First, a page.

is some kind of order in the world, even if it's produced by evil
forces. I think psychologically, it's in a way consoling to a lot
The belief that the government is lying about the Sept. 11 attacks
is coming from both the right and the left. Experts say more than
suspicion of the Bush administration is at work.
"It seems that since the end of the Cold War, the enemy is
the United States government, the enemy is within," said Rick
Ross, whose Ross Institute of New Jersey monitors cults and
other controversial groups, many of which see manipulative forces
working behind the scenes. "Instead of projecting conspiracy
theories out, it's become internalized."
Zelikow, for example, lacks credibility with many
who question the work of the 9/11 commission because he wrote a
book with national security adviser Condoleezza Rice. He believes
that it is futile to discuss evidence with people convinced of a
"The hardcore conspiracy theorists are totally
committed," Zelikow said. "They'd have to repudiate much
of their life identity in order not to accept some of that stuff.
That's not our worry. Our worry is when things become infectious,
as happened with the [John F. Kennedy] assassination. Then this
stuff can be deeply corrosive to public understanding. You can get
where the bacteria can sicken the larger body."
David Ray Griffin considers himself an unlikely recruit to what
is called the "9/11 Truth Movement." The retired theologian,
who taught religion for three decades at Claremont School of Theology,
initially dismissed the notion that it was not an airliner that
hit the Pentagon. But after visiting several Internet sites raising
questions about the attack, he ended up writing a book. "The
New Pearl Harbor," published in the spring, argues that a Boeing
757 would have caused far more damage and left more wreckage strewn
around the Pentagon.
"There are reasons why people doubt the official
story," he said. "There are photographs taken, and there
is no Boeing in sight."
Suspicions formed as the Pentagon still smoldered.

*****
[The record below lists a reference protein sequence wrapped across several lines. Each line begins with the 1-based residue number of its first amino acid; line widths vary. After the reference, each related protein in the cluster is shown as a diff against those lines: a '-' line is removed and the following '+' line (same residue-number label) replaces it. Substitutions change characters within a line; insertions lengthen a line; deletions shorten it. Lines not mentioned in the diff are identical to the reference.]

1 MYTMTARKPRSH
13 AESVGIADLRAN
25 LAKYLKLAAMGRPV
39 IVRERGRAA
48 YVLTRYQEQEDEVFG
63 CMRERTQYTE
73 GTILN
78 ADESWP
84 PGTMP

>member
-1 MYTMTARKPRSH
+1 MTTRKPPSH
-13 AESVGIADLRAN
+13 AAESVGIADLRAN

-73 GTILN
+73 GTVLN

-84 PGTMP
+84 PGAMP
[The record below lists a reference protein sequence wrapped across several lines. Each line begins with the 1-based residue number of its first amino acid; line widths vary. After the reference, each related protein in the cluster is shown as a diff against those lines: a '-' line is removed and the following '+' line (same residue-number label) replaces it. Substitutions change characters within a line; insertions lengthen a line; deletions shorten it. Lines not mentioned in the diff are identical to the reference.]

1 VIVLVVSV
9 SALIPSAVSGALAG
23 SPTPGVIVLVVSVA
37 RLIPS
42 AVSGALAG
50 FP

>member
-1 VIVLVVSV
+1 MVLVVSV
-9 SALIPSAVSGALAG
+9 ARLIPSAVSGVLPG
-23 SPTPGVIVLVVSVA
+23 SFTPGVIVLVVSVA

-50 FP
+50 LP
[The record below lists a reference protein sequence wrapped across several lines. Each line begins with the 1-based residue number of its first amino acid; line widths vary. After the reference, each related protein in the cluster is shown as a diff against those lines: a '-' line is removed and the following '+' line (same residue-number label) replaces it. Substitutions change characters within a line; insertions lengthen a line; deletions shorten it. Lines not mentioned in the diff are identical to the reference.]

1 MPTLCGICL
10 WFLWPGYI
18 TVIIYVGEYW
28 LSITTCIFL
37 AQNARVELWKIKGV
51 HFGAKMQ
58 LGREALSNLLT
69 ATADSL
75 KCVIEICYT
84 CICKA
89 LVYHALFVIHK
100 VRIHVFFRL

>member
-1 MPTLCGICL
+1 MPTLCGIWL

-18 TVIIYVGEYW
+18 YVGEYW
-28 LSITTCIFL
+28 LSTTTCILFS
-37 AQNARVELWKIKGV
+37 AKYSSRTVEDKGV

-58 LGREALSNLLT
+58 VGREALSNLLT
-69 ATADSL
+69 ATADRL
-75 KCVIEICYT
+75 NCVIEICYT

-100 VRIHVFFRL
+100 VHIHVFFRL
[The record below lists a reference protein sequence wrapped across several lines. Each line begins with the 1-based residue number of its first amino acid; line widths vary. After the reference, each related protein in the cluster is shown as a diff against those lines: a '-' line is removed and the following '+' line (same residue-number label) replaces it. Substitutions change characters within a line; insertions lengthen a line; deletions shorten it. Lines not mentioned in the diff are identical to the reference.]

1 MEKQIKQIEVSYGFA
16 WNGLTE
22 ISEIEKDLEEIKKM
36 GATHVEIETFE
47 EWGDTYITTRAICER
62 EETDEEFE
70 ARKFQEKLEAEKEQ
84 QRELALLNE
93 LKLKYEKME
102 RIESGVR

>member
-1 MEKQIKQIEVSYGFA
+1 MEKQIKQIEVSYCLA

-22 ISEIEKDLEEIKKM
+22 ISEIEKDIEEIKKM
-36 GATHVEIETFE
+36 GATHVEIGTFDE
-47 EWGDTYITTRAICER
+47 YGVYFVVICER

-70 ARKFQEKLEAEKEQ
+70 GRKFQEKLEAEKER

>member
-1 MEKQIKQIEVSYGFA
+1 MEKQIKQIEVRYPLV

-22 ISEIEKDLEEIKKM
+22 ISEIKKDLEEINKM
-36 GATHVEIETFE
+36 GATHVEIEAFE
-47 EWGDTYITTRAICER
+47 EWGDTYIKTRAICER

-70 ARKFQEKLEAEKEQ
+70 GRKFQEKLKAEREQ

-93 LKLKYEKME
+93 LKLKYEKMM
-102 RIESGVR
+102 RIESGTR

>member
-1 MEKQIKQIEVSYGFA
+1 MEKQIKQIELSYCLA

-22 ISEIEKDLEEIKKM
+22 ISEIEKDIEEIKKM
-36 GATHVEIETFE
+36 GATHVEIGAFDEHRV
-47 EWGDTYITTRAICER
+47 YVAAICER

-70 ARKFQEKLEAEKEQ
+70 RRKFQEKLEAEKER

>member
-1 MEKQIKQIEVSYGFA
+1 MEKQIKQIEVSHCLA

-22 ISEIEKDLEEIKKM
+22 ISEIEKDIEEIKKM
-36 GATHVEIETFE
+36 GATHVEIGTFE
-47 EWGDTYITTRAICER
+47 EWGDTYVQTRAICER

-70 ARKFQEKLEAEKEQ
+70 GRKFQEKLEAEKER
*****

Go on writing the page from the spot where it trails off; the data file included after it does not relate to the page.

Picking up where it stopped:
For 2 1/2 years, the attack on the Pentagon has been discussed
and researched by members of Knight-Jadczyk's online group, the
Quantum Future School.
The group's talks formed the basis for articles in which Knight-Jadczyk
argues that after the attack on the World Trade Center, eyewitnesses
at the Pentagon were predisposed to see a large airliner. She believes
that the Pentagon was attacked by a smaller plane and that members
of the Bush administration were somehow complicit because it was
beneficial for war-profiteers and Israel.
Interviewed by telephone from what she said is a 17-bedroom castle
outside Toulouse, where she lives with her Polish physicist husband
and five children, Knight-Jadczyk acknowledged that her group is
Knight-Jadczyk, 52, a Florida native, has been a psychic and a
channeler. She is now involved in experiments in what she calls
"superluminal communication," which she described as involving
"time loops" that would enable people to communicate with
their former selves.
Knight-Jadczyk said she never imagined anyone outside her group
would ever view "Pentagon Strike."
"The fact everybody's been sending it to his brother and his
cousin, almost frenetically, reflects the fact that there is a deep
unease," she said. "They don't come out and say it. They
don't want to be accused of being with terrorists, anti-American
or anti-patriotic. But they still feel something's wrong."
Bret Dean of Fort Worth said he considers it "baloney"
to question whether a plane hit the Pentagon. But he also believes
that the government ignored warning of the attacks.
After posting a link to the video on his libertarian site, www.freedomunderground.org,
Dean recorded more than 8 million hits. At least one came from inside
the Defense Department, he said.
"I don't think the video is an instigator," said Dean,
45, a former casino worker. "It's a symptom. A lot of people
don't trust the government's explanation because the government's
classified all the information."
Asked if there were unreleased photographs of the
attack that would convince the doubters, Zelikow, of the 9/11 commission,
"The question of whether American 77 hit the Pentagon is indisputable,"
Zelikow said. "One reason you tend to doubt conspiracy theories
when you've worked in government is because you know government
is not nearly competent enough to carry off elaborate theories.
It's a banal explanation, but imagine how efficient it would need